Sunday Sermon for February 28, 2021, the Second Sunday of Lent, Year B

Readings: Gen 22:1-2, 9a, 10-13, 15-18; Rom 8:31b-34; Mk 9:2-10

In the first reading today, we hear the story of Abraham being tested by God in a way that would be the horror of any parent: Abraham is asked to sacrifice his son.  We must consider three points.  First, every person is going to be tested.  We are all called to love God above all else; indeed, to love Him with our whole heart.  The Lord will test us so we will know if something or someone is more important to us than Him.

This sounds, on the surface, to be very selfish.  It is not.  Recall that God gains nothing from our love.  However, if we love Him above all else, then everything and everyone else we love will be loved in God and in the proper way.  Also, our priorities will be correct because we have the top priority right and everything else follows from that.  So, in asking us to love Him with our whole heart, God is asking us to do what is best for us, and for everyone else we love.

This leads us to the second point regarding Abraham.  God will purify and test us more or less depending upon our call and the level of holiness to which we are called.  Abraham was called to be the Patriarch of the Jewish people and, the Patriarch of Christians who share the faith of Abraham in the one true God.  For this reason, his test was more severe than most people will ever have to endure.  This was truly a test of his faith because Isaac was the son of the Promise; if he is gone, how will the promise of God be fulfilled?  Recall that Abraham faced that question a number of years earlier and, not seeing a solution, took matters into his own hands.  That failed miserably.  This time, Abraham put his trust in God, even when it did not appear to make sense.  This time he succeeded.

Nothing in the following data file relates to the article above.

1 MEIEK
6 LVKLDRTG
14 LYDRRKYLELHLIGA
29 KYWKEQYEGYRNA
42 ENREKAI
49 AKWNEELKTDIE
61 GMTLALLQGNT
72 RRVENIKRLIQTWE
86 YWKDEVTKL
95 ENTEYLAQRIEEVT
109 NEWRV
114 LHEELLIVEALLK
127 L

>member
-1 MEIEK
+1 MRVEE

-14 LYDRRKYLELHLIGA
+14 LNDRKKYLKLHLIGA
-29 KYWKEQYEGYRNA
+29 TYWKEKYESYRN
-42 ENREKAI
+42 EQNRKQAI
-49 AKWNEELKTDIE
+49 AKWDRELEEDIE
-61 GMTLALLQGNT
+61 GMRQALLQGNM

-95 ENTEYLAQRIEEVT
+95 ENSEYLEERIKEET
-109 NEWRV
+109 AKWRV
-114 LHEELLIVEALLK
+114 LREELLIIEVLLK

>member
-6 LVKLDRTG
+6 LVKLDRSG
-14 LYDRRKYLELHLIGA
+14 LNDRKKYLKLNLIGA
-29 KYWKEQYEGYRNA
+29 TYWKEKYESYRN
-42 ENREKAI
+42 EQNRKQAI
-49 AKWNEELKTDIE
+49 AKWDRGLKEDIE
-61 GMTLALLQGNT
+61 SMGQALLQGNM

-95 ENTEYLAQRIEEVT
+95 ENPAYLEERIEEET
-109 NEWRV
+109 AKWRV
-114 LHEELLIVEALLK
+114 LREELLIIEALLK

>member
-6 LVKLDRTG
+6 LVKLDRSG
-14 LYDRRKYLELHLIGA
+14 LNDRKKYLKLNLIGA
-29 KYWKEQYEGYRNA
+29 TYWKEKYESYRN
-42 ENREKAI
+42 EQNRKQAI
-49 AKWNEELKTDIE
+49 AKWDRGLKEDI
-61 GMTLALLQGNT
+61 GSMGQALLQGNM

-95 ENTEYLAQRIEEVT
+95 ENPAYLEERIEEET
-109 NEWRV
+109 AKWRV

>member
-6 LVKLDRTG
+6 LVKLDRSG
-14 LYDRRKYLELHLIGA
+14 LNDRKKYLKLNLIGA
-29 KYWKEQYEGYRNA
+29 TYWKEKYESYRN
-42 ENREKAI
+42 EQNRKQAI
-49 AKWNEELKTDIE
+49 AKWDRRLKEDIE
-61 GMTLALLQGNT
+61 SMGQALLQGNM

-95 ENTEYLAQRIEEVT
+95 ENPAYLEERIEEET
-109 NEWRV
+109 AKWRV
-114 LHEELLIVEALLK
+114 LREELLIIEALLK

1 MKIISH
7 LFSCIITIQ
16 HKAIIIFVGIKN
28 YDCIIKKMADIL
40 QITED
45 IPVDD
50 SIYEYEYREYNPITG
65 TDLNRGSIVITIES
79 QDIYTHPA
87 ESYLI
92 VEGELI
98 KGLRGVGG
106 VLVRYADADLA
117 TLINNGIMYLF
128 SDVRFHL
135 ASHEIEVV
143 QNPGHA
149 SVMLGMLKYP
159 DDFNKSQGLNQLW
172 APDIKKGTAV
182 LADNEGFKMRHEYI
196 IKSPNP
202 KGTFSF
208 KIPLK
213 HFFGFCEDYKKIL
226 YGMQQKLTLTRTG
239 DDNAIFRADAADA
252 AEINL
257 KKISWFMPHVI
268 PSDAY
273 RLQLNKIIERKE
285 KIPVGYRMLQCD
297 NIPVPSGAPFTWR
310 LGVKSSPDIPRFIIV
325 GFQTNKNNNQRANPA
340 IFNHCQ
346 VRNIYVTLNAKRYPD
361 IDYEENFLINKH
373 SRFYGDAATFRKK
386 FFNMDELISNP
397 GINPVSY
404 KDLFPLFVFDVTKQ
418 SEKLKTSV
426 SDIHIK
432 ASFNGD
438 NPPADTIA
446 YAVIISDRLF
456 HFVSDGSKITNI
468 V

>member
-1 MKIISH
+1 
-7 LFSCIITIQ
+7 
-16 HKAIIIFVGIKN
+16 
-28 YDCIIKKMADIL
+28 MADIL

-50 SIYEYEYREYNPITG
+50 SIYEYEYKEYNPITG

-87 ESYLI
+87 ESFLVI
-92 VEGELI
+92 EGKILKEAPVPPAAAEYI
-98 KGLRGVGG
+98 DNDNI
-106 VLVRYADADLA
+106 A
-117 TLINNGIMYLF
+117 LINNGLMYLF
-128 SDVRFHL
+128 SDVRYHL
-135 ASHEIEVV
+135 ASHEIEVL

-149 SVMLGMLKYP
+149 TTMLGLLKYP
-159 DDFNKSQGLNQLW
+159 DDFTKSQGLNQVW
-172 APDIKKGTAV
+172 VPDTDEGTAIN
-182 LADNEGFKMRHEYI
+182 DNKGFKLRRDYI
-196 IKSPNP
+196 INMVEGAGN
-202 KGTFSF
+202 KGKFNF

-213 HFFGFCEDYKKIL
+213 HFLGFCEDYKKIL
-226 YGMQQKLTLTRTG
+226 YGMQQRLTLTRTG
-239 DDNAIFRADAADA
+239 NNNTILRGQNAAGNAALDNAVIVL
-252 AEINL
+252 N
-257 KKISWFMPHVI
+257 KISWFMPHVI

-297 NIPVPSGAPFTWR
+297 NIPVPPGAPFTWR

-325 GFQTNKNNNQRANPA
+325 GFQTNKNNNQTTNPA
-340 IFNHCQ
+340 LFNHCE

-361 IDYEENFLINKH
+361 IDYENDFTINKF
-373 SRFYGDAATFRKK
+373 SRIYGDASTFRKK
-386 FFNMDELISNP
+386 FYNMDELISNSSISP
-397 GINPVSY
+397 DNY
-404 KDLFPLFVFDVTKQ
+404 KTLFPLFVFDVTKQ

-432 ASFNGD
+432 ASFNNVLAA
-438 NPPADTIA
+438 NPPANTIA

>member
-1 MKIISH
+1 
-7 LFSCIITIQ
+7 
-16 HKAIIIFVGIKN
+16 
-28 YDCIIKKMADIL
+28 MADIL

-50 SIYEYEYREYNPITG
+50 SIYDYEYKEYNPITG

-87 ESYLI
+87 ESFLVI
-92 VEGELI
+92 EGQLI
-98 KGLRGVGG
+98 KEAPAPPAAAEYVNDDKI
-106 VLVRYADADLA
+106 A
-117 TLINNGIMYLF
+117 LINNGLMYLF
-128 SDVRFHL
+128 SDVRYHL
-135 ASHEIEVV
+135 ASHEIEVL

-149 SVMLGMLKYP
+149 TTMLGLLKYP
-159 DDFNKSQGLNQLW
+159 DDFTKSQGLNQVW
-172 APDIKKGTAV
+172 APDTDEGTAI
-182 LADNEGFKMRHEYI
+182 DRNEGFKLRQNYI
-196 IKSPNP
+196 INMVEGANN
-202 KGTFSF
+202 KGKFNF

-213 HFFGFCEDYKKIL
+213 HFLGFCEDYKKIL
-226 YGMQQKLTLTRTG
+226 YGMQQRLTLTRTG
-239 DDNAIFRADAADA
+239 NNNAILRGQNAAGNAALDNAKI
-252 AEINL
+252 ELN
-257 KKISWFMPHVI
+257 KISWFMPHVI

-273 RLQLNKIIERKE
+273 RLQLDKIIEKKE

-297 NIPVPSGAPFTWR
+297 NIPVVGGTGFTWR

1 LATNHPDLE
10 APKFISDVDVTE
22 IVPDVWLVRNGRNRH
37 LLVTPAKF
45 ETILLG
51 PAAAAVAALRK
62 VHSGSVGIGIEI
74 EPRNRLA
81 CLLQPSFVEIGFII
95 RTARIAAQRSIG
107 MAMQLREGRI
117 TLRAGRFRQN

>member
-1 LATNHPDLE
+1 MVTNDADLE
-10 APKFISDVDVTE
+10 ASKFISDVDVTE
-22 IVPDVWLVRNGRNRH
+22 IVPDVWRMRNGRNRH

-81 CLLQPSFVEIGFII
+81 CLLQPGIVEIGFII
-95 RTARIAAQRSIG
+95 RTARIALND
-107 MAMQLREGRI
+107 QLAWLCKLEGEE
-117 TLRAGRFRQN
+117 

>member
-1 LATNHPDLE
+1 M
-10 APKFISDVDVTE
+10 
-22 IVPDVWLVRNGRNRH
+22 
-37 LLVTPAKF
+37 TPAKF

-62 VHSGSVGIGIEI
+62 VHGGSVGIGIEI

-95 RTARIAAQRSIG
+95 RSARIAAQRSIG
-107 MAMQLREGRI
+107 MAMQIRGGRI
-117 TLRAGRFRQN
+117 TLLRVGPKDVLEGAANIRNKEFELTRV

This brings us to the third point: how we can believe in a God Who asks someone to sacrifice his own child?  We must note that God did not allow Abraham to carry through with the sacrifice; He was merely testing Abraham to see if God meant more to him than either the promise God had made or the son through whom the promise was to be fulfilled.  The trust we need to have in God revolves around the fact that He sacrificed His own Son for us, as St. Paul describes in the second reading. 

There were cultures in the ancient world that sacrificed children to the false gods they worshipped.  Through the abortion industry, this sacrifice of children continues to happen even in our “modern and advanced” culture.  In the story of Abraham, God makes very clear that He does not want human sacrifice.  Even for the Hebrew people after the Exodus, the first-born male children had to be redeemed, but not sacrificed.  Wherever there is human sacrifice, such a despicable act is offered to demons, not to the Lord.

St. Paul tells us that God will not withhold anything from us because He sacrificed His own Son for us.  Doesn’t this mean God wants human sacrifice?  No.  While Jesus was able to offer Himself as a sacrifice because He took to Himself a human nature, Jesus was not a human person; He is a divine Person. In the story of Abraham and Isaac, it is interesting that Isaac is referred to as the “beloved son.”  In the Gospel reading, the voice of the Father refers to Jesus as “my beloved Son.”  If God tested Abraham by asking him to sacrifice that which was most important to him, God would show His love for us by doing for us what He would not allow Abraham to do.  God sacrificed the One Who was most important to Him.  In this sacrifice of Himself, we must recognize there was nothing greater, higher, or more valuable that God could possibly have sacrificed.  All this was done to show us how much He loves us.

If Abraham demonstrated his love for God by his willingness to sacrifice his son, then God proved His love for us by actually sacrificing Himself for us.  This is what St. Paul had in mind when he asked if God handed over His own Son for us, will He not give us everything else along with Him?  Abraham proved his love for God and can be looked up to and trusted for his faith and charity.  God proved His love for us and can be trusted absolutely.  So, now the question comes down to us.  Do we trust God?  Do we love God?  Are we willing to sacrifice whatever is most important to us because we love God with our whole heart?

Fr. Altier’s column appears regularly in The Wanderer, a national Catholic weekly published in St. Paul, Minn. For information about subscribing to The Wanderer, please visit